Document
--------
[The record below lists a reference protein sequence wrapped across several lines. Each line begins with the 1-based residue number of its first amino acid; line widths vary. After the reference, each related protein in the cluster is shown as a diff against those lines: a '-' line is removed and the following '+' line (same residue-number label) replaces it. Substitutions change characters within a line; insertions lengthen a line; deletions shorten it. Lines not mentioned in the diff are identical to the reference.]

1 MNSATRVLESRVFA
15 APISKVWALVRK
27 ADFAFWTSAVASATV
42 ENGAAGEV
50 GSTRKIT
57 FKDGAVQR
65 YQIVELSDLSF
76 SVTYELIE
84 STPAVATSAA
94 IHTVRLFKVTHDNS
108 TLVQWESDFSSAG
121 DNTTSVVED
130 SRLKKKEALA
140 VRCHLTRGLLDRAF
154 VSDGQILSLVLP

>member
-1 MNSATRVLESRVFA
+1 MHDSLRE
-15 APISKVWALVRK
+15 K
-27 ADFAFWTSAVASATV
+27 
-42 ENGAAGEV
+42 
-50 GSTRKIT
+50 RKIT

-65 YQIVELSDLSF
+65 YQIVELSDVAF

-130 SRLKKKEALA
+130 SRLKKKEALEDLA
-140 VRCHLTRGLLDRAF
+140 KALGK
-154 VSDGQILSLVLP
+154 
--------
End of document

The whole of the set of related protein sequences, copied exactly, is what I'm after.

[The record below lists a reference protein sequence wrapped across several lines. Each line begins with the 1-based residue number of its first amino acid; line widths vary. After the reference, each related protein in the cluster is shown as a diff against those lines: a '-' line is removed and the following '+' line (same residue-number label) replaces it. Substitutions change characters within a line; insertions lengthen a line; deletions shorten it. Lines not mentioned in the diff are identical to the reference.]

1 MNSATRVLESRVFA
15 APISKVWALVRK
27 ADFAFWTSAVASATV
42 ENGAAGEV
50 GSTRKIT
57 FKDGAVQR
65 YQIVELSDLSF
76 SVTYELIE
84 STPAVATSAA
94 IHTVRLFKVTHDNS
108 TLVQWESDFSSAG
121 DNTTSVVED
130 SRLKKKEALA
140 VRCHLTRGLLDRAF
154 VSDGQILSLVLP

>member
-1 MNSATRVLESRVFA
+1 MHDSLRE
-15 APISKVWALVRK
+15 K
-27 ADFAFWTSAVASATV
+27 
-42 ENGAAGEV
+42 
-50 GSTRKIT
+50 RKIT

-65 YQIVELSDLSF
+65 YQIVELSDVAF

-130 SRLKKKEALA
+130 SRLKKKEALEDLA
-140 VRCHLTRGLLDRAF
+140 KALGK
-154 VSDGQILSLVLP
+154 